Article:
The second wave of school change is now bearing down on teachers, students, and parents. You remember March, right? When Mommy-needs-vodka types were posting hilarious blogs thanking teachers and telling them to go right ahead and teach in their jammies? Because holy cow, teachers were the light of the world.
There were those teacher car parades, and funny Zoom memes, before Zoom bombing and low average attendance figures revealed that this was going to be a long, depressing slog. And now? We’re talking about the drop-forge model of school cuts and how unnecessary classrooms are, anyway.
I’m a music teacher. I know what this means. I’ve been through several cut-to-the-bone-and-beyond school reductions. Several of my music teacher friends and social media acquaintances have been dreading the decisions they fear are coming.
Because it’s not just ‘trimming the extras,’ the evergreen but erroneous argument that music, art, physical education, and other active, non-Big Four subjects are somehow less important than the others. It’s acknowledging that some disciplines—in the ways they’re traditionally taught– are currently more dangerous than others.
We’re not going to be singing in groups, as usual, this fall, or rehearsing the band, or learning how to play the euphonium in a beginners’ class.
I sing in a community chorus and play in two community bands, and we’re out of business for months, perhaps a full year. There is no way that students will be allowed to sit, even six feet apart, and breathe deeply while licking their reeds and blowing warm moist air out of their bells. Students will not be leaning their heads in to harmonize or tune. The science is clear: these are genuinely hazardous behaviors.
Trust me when I tell you that band, choir, orchestra, and general music teachers know all about the little boxed heads making wonderful music on your You Tube. They understand far better than the general public about the costs, skills, and technological resources necessary, even for the simplest collaborative music videos. And they also know that 5th grade beginning band students need years before anyone wants to see 45 of them individually negotiating the app, the mic, the conductor, the click-track, the printed music and—oh yeah, producing the right note.
There’s a reason why listening to a scaled-down Toronto Symphony is so exhilarating as they play Appalachian Spring. It’s because all of those musicians once sat in an orchestra full of 10-year-olds, bowing irregularly and approximating pitch, with their teacher–gently, one hopes–praising then correcting them. They learned to love the music (essential for a career) in the same place. All the beauty and ingenuity we’ve seen emerge in music in the last two months started in someone’s music classroom.
Music has gone in and out of favor in American public education. Choral music, easier and cheaper to organize and accomplish, has been around as part of school curricula much longer than instrumental instruction. Bands, as school-based activities and classes, didn’t really get established much before World War II—and then were largely promoted as contests. When the Baby Boom started filling schools, band and orchestra programs took off, as professionally trained music teachers became available and parents and communities saw the value in a wholesome, challenging group activity leading to a lifelong skill.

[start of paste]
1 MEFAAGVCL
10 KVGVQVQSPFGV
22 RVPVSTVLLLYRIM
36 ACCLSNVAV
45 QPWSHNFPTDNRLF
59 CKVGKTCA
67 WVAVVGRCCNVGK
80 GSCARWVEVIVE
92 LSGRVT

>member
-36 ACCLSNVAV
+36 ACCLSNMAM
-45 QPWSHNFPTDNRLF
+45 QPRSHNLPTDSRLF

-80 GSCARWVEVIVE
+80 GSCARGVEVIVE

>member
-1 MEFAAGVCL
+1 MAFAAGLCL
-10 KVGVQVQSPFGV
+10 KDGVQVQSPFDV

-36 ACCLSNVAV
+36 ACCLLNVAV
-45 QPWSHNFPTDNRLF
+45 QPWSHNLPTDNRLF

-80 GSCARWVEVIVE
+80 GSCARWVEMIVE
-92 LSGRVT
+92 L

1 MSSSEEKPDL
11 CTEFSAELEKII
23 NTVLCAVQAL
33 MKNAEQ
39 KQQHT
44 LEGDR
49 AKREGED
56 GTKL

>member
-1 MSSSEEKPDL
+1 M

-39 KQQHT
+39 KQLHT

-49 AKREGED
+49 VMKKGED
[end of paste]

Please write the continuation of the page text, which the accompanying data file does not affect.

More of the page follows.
But that doesn’t mean that school bands, orchestras and choirs haven’t been cyclically imperiled by budget cuts and what might be called fashion. Ask any band director who’s ever had to start a struggling or deceased program over again (raising hand) how long it takes for band to become ‘cool’ in a school culture again, to gather the resources and community enthusiasm needed to build something really magnetic and valuable.
All arts and elective programs go in and out of popularity. Some school sports falter, as well, because they’re expensive or demanding– and kids have other things to do. I’ve been part of a half-dozen ‘Save Our Band’ campaigns. I have boxes full of handouts in my garage as proof. The most persuasive argument, by the way, was always the one that demonstrated music teachers who instruct large performing groups are highly cost-effective; once you start talking about aesthetics and elevating culture, however, you lose your audience.
So what are we to do, facing the school arts abyss caused by the pandemic?
- First, remember that good programs are always generated by good people. Creative teachers will innovate, as much as they can, to keep the flame burning, even when the conditions and resources are suboptimal. Outstanding people—not budgets, not equipment, not festival ratings–are the fuel, and the inspiration, for keeping the music education alive in tough times.
- Next, we can shift the paradigm of what a good school music program looks like. Strip it down to its basics—the teaching of melody, harmony, beats and Beatles. Focus on what kids need to enjoy music and understand its role in our lives. There is individual skill-building, of course, but also the lifelong value of musical literacy.
- Let go—for now, anyway—of all the traditional events and educational practices you’re accustomed to– the big elementary music performance in the gym, recorder class, the choir concert, marching band shows for football games. Stop thinking about the damage pausing or starting over will do to an established program and focus instead on serving kids. Especially let go of competitions. Think outside the grid and the uniform.
- Ask students what they want to learn about music, what turns them on, how they’ve used music during the pandemic. Assume that music teachers themselves should be the ones to create pandemic-friendly programs using new ideas and goals—administrators will have other things to worry about, and you really don’t want them to decide how to ‘fix’ music.
All those ideas are a framework for teaching music without large groups singing or playing—but the reality is that many music teachers won’t get the opportunity to innovate, create or rebuild. They’ll be excised. Many schools will not value teachers’ excellence, or work to find ways to keep the arts alive.
I had a friend ask me why it was important to have school bands and choirs now that technology could provide more ‘individualized’ instruction. Why not use pre-recorded backups and autotune and fun little video creation programs or self-instruction guitar modules for music class? Nobody wants to take bassoon lessons anymore, he said.
I asked the obvious question: Did he play in the band or sing in the choir? No. He played football.
I pointed out that the ultimate payoff—teamwork in doing something pleasurable—was similar, but he stopped listening before the kicker: Music is something you can do for the rest of your life. Football, not so much.